Placental Abruption

Placental abruption is a severe complication more common in pregnancies affected by substance addiction. Placental abruption involves the early detachment of the placenta from the uterus’s inner wall. This premature separation can lead to severe consequences, including fetal distress and a significant reduction in the supply of oxygen and nutrients critical for the baby’s development. It can lead to severe bleeding, premature birth, and even fetal death. It can also cause shock and blood clotting disorders in the mother.

Sudden Infant Death Syndrome (SIDS)

Infants born to mothers struggling with addiction have an increased risk of sudden infant death syndrome (SIDS). This condition, often referred to as “crib death,” remains the leading cause of death among babies aged 1 month to 1 year. Although the exact causes of SIDS are undetermined, recent studies show maternal substance use increases the risk of SIDS. Prenatal exposure to harmful substances is thought to contribute to abnormalities in the development of the brainstem, which plays a crucial role in controlling vital functions such as heart rate and breathing.

Congenital Disabilities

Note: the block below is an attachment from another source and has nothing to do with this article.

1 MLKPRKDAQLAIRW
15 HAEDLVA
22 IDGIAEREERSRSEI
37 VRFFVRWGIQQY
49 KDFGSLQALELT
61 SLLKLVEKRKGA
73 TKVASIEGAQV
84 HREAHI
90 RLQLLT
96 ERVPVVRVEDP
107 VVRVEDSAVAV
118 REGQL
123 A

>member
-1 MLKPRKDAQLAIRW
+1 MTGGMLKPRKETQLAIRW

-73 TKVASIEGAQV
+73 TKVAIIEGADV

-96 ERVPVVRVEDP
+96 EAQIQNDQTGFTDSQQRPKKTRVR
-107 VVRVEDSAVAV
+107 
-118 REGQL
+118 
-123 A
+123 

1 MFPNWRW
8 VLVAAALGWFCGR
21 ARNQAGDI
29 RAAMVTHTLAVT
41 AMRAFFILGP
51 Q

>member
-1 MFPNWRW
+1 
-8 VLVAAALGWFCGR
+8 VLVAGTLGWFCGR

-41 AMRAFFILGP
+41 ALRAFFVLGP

Substance use during pregnancy significantly elevates the risk of the unborn child developing congenital disabilities. Irreversible, these birth defects are varied and can include heart defects, limb malformations, malformed facial features, and neural tube defects such as spina bifida. 

Four Additional Pregnancy Complications Associated with Drug or Alcohol Addiction:

  1. Cognitive and developmental delays.
  2. Preeclampsia, which can lead to organ damage and premature birth. 
  3. Increased chance of miscarriage. 
  4. Increased chance of stillbirth.

Maternal addiction not only places the newborn at a disadvantage from the outset but also emphasizes the importance of comprehensive prenatal care and addiction treatment. The intricate connection between a mother’s substance use and the health of her baby illustrates the critical need for awareness and intervention.

Anabranch Recovery Center Can Help

If you are pregnant and struggling with drug or alcohol addiction, we are here to help. Located in Terre Haute, Indiana, Anabranch Recovery Center has a prenatal program designed to meet your and your baby’s needs. After a safe mother and baby detox, our professional, caring staff will provide the resources and tools you need to reclaim control of your life. Do not wait any longer. Contact us today.

About the author

Terry Hurley is a retired educational professional and freelance writer with more than fifty years of experience. A former reading specialist and learning center director, Terry loved her years working with children in the educational field. She has written extensively for print and online publications specializing in education and health issues. For the last six years, her writing focus has been on addiction and mental health issues.